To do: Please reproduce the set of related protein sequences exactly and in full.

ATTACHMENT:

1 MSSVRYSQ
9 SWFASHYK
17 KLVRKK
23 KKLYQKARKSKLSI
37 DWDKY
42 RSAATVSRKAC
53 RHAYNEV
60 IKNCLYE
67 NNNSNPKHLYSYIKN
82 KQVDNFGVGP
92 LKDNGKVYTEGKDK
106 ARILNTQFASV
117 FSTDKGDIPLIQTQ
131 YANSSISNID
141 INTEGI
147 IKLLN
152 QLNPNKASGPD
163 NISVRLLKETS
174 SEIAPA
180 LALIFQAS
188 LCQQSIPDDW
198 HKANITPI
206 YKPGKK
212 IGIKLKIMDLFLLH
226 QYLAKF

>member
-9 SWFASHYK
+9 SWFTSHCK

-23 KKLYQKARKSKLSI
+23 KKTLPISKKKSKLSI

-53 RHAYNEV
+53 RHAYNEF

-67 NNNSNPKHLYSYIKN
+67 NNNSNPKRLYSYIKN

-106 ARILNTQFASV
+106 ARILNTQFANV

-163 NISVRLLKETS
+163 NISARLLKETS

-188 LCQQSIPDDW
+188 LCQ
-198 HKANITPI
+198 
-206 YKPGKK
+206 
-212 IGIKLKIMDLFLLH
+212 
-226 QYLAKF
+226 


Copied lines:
1 MSSVRYSQ
9 SWFASHYK
17 KLVRKK
23 KKLYQKARKSKLSI
37 DWDKY
42 RSAATVSRKAC
53 RHAYNEV
60 IKNCLYE
67 NNNSNPKHLYSYIKN
82 KQVDNFGVGP
92 LKDNGKVYTEGKDK
106 ARILNTQFASV
117 FSTDKGDIPLIQTQ
131 YANSSISNID
141 INTEGI
147 IKLLN
152 QLNPNKASGPD
163 NISVRLLKETS
174 SEIAPA
180 LALIFQAS
188 LCQQSIPDDW
198 HKANITPI
206 YKPGKK
212 IGIKLKIMDLFLLH
226 QYLAKF

>member
-9 SWFASHYK
+9 SWFTSHCK

-23 KKLYQKARKSKLSI
+23 KKTLPISKKKSKLSI

-53 RHAYNEV
+53 RHAYNEF

-67 NNNSNPKHLYSYIKN
+67 NNNSNPKRLYSYIKN

-106 ARILNTQFASV
+106 ARILNTQFANV

-163 NISVRLLKETS
+163 NISARLLKETS

-188 LCQQSIPDDW
+188 LCQ
-198 HKANITPI
+198 
-206 YKPGKK
+206 
-212 IGIKLKIMDLFLLH
+212 
-226 QYLAKF
+226 